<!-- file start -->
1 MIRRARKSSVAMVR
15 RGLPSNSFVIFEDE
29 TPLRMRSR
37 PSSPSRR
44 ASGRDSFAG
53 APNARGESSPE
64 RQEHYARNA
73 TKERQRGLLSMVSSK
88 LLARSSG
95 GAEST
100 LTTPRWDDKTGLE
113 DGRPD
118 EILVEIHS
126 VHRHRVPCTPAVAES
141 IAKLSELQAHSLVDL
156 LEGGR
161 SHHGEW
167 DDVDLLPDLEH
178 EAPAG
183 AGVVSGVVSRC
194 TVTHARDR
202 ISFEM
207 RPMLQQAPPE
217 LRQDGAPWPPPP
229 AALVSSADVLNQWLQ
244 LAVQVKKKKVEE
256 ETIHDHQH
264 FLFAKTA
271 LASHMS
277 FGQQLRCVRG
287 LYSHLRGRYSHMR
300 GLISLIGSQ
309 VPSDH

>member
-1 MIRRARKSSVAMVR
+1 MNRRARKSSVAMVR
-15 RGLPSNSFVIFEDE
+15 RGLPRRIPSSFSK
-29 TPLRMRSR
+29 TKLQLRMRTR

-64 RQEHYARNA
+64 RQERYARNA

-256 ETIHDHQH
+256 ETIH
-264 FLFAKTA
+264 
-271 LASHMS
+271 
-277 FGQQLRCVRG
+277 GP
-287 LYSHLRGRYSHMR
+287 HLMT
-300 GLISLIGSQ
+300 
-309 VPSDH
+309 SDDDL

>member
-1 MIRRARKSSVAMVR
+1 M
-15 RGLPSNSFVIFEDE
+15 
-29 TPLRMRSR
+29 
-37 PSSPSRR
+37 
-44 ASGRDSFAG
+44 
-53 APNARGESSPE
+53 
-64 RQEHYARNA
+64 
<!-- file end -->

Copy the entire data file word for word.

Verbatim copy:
1 MIRRARKSSVAMVR
15 RGLPSNSFVIFEDE
29 TPLRMRSR
37 PSSPSRR
44 ASGRDSFAG
53 APNARGESSPE
64 RQEHYARNA
73 TKERQRGLLSMVSSK
88 LLARSSG
95 GAEST
100 LTTPRWDDKTGLE
113 DGRPD
118 EILVEIHS
126 VHRHRVPCTPAVAES
141 IAKLSELQAHSLVDL
156 LEGGR
161 SHHGEW
167 DDVDLLPDLEH
178 EAPAG
183 AGVVSGVVSRC
194 TVTHARDR
202 ISFEM
207 RPMLQQAPPE
217 LRQDGAPWPPPP
229 AALVSSADVLNQWLQ
244 LAVQVKKKKVEE
256 ETIHDHQH
264 FLFAKTA
271 LASHMS
277 FGQQLRCVRG
287 LYSHLRGRYSHMR
300 GLISLIGSQ
309 VPSDH

>member
-1 MIRRARKSSVAMVR
+1 MNRRARKSSVAMVR
-15 RGLPSNSFVIFEDE
+15 RGLPRRIPSSFSK
-29 TPLRMRSR
+29 TKLQLRMRTR

-64 RQEHYARNA
+64 RQERYARNA

-256 ETIHDHQH
+256 ETIH
-264 FLFAKTA
+264 
-271 LASHMS
+271 
-277 FGQQLRCVRG
+277 GP
-287 LYSHLRGRYSHMR
+287 HLMT
-300 GLISLIGSQ
+300 
-309 VPSDH
+309 SDDDL

>member
-1 MIRRARKSSVAMVR
+1 M
-15 RGLPSNSFVIFEDE
+15 
-29 TPLRMRSR
+29 
-37 PSSPSRR
+37 
-44 ASGRDSFAG
+44 
-53 APNARGESSPE
+53 
-64 RQEHYARNA
+64 